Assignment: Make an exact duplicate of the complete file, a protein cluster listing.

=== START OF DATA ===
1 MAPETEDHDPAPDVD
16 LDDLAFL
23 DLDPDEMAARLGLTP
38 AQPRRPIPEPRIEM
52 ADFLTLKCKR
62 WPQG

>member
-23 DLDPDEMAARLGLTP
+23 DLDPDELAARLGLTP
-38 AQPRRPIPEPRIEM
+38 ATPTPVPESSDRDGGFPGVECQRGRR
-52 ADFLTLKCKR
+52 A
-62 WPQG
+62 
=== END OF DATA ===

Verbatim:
1 MAPETEDHDPAPDVD
16 LDDLAFL
23 DLDPDEMAARLGLTP
38 AQPRRPIPEPRIEM
52 ADFLTLKCKR
62 WPQG

>member
-23 DLDPDEMAARLGLTP
+23 DLDPDELAARLGLTP
-38 AQPRRPIPEPRIEM
+38 ATPTPVPESSDRDGGFPGVECQRGRR
-52 ADFLTLKCKR
+52 A
-62 WPQG
+62 